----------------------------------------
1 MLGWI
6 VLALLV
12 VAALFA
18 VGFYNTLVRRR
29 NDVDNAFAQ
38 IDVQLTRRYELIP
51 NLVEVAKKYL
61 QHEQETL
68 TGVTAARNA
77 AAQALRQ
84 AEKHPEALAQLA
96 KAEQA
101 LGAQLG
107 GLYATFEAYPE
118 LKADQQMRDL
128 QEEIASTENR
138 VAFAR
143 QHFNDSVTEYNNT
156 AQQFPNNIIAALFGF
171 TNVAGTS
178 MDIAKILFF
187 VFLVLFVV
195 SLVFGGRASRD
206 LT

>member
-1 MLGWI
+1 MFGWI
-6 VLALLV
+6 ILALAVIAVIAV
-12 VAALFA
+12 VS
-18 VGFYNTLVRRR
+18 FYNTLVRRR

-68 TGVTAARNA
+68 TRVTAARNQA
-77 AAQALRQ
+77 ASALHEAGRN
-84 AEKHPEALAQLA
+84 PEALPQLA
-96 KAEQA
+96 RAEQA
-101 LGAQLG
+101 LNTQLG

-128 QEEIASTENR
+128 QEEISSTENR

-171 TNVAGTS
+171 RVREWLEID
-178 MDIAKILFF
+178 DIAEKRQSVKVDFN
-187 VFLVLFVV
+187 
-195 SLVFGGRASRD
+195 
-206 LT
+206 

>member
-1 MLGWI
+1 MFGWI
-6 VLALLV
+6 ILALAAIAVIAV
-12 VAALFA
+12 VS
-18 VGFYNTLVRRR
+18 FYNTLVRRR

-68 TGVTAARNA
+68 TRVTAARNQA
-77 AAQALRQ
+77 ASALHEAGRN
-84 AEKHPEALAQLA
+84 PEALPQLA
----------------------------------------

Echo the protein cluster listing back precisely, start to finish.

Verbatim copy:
1 MLGWI
6 VLALLV
12 VAALFA
18 VGFYNTLVRRR
29 NDVDNAFAQ
38 IDVQLTRRYELIP
51 NLVEVAKKYL
61 QHEQETL
68 TGVTAARNA
77 AAQALRQ
84 AEKHPEALAQLA
96 KAEQA
101 LGAQLG
107 GLYATFEAYPE
118 LKADQQMRDL
128 QEEIASTENR
138 VAFAR
143 QHFNDSVTEYNNT
156 AQQFPNNIIAALFGF
171 TNVAGTS
178 MDIAKILFF
187 VFLVLFVV
195 SLVFGGRASRD
206 LT

>member
-1 MLGWI
+1 MFGWI
-6 VLALLV
+6 ILALAVIAVIAV
-12 VAALFA
+12 VS
-18 VGFYNTLVRRR
+18 FYNTLVRRR

-68 TGVTAARNA
+68 TRVTAARNQA
-77 AAQALRQ
+77 ASALHEAGRN
-84 AEKHPEALAQLA
+84 PEALPQLA
-96 KAEQA
+96 RAEQA
-101 LGAQLG
+101 LNTQLG

-128 QEEIASTENR
+128 QEEISSTENR

-171 TNVAGTS
+171 RVREWLEID
-178 MDIAKILFF
+178 DIAEKRQSVKVDFN
-187 VFLVLFVV
+187 
-195 SLVFGGRASRD
+195 
-206 LT
+206 

>member
-1 MLGWI
+1 MFGWI
-6 VLALLV
+6 ILALAAIAVIAV
-12 VAALFA
+12 VS
-18 VGFYNTLVRRR
+18 FYNTLVRRR

-68 TGVTAARNA
+68 TRVTAARNQA
-77 AAQALRQ
+77 ASALHEAGRN
-84 AEKHPEALAQLA
+84 PEALPQLA